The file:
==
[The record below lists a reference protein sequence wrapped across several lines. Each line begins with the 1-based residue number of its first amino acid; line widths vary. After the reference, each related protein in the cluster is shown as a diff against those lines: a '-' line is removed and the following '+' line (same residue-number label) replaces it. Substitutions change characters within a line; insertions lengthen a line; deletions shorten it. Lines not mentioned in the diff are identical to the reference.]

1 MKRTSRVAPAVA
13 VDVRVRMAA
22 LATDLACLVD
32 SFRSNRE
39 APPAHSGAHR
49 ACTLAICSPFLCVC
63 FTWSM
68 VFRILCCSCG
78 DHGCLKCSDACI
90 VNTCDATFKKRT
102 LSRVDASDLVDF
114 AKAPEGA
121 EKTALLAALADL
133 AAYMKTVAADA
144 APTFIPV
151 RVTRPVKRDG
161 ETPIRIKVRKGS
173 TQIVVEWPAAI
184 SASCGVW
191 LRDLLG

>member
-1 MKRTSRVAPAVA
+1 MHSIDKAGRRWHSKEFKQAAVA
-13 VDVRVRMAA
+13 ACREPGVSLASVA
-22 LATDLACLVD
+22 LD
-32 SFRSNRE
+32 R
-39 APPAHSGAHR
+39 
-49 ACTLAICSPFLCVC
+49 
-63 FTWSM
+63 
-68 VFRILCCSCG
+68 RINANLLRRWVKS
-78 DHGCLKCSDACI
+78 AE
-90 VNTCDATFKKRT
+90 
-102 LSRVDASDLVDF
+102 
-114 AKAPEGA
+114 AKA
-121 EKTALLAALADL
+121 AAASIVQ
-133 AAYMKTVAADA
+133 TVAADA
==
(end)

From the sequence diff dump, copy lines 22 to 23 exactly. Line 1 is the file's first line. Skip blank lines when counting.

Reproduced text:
>member
-1 MKRTSRVAPAVA